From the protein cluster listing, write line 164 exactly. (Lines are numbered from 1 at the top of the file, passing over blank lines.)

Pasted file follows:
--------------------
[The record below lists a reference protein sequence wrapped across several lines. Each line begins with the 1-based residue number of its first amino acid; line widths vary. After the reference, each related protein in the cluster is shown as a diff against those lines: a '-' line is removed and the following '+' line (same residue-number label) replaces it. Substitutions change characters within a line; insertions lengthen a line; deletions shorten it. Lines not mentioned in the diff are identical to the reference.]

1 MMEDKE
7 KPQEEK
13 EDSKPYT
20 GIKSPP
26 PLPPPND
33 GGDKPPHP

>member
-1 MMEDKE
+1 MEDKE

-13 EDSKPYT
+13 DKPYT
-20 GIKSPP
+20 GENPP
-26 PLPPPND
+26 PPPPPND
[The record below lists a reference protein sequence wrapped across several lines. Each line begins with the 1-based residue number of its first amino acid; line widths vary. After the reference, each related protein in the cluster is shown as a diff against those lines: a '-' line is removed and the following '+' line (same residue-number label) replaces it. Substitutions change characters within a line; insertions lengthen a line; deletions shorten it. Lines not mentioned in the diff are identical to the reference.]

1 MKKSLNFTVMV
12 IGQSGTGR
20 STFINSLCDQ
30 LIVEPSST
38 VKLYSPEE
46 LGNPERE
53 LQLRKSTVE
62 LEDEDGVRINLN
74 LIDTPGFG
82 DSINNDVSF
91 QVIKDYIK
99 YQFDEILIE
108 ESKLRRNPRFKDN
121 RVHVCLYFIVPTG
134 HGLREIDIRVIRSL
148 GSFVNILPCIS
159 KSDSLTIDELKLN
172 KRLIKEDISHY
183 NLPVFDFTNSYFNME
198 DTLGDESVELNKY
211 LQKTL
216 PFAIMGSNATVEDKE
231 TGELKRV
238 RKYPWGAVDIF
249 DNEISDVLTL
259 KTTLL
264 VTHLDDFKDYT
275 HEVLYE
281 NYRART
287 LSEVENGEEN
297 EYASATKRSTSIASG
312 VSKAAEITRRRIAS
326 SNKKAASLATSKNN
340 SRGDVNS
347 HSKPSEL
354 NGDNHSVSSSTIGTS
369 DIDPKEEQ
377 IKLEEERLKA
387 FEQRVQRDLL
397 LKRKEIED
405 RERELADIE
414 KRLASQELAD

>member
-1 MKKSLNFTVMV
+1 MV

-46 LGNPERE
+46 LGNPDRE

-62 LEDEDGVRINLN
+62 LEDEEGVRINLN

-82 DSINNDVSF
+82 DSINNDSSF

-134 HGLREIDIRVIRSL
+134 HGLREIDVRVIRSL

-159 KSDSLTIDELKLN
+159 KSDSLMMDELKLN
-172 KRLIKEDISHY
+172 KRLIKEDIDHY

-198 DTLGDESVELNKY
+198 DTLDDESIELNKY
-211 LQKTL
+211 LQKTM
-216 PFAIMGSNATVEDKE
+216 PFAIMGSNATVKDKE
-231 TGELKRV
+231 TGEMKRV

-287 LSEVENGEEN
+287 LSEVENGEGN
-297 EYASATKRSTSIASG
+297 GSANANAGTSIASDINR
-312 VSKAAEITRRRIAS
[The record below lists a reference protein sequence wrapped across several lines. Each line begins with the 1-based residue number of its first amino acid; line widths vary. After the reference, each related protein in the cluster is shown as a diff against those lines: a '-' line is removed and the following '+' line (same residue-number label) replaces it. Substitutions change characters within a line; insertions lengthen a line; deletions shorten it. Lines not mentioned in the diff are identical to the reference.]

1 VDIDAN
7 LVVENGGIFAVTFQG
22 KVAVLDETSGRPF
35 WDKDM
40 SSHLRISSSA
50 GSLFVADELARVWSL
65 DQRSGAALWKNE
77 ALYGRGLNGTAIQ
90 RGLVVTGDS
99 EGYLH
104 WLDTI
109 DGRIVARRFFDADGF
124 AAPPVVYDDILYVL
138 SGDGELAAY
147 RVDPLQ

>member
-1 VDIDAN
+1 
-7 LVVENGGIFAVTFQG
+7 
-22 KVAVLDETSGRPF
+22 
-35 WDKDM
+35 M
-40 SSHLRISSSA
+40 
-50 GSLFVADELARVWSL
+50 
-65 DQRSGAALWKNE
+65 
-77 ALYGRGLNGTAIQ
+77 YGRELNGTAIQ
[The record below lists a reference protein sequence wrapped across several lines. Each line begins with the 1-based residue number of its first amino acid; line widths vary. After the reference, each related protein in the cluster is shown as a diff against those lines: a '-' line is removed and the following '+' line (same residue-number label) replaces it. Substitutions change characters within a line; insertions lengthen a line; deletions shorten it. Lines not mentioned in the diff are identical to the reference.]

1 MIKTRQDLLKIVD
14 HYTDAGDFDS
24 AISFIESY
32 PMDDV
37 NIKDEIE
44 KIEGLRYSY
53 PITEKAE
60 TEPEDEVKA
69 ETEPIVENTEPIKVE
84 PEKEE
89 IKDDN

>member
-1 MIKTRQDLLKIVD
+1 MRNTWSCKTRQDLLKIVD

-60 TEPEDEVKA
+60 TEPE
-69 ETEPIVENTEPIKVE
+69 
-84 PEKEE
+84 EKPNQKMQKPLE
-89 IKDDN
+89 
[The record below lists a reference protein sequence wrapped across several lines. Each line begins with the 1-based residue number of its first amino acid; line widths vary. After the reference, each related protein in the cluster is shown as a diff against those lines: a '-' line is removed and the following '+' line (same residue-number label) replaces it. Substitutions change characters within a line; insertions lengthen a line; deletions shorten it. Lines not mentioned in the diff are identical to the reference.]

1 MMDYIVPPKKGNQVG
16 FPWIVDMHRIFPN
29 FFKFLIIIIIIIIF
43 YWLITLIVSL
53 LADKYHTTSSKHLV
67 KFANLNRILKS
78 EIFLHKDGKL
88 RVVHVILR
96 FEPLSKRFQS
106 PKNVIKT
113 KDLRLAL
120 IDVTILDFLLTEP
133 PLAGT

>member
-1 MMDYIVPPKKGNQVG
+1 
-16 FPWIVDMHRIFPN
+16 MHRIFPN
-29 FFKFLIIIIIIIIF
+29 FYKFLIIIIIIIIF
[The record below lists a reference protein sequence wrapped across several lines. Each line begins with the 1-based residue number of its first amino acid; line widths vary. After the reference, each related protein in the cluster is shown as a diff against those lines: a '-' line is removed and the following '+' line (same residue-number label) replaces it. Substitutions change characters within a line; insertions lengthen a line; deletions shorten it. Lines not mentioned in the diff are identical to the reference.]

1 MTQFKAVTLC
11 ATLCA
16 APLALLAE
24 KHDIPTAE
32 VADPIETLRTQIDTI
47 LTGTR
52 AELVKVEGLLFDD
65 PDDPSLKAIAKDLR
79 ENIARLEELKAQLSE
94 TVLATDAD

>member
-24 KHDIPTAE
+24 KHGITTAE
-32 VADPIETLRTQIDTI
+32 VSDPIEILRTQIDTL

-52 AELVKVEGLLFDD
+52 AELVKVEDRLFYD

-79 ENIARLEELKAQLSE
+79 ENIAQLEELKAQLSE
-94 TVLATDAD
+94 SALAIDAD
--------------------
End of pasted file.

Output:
+29 FYKFLIIIIIIIIF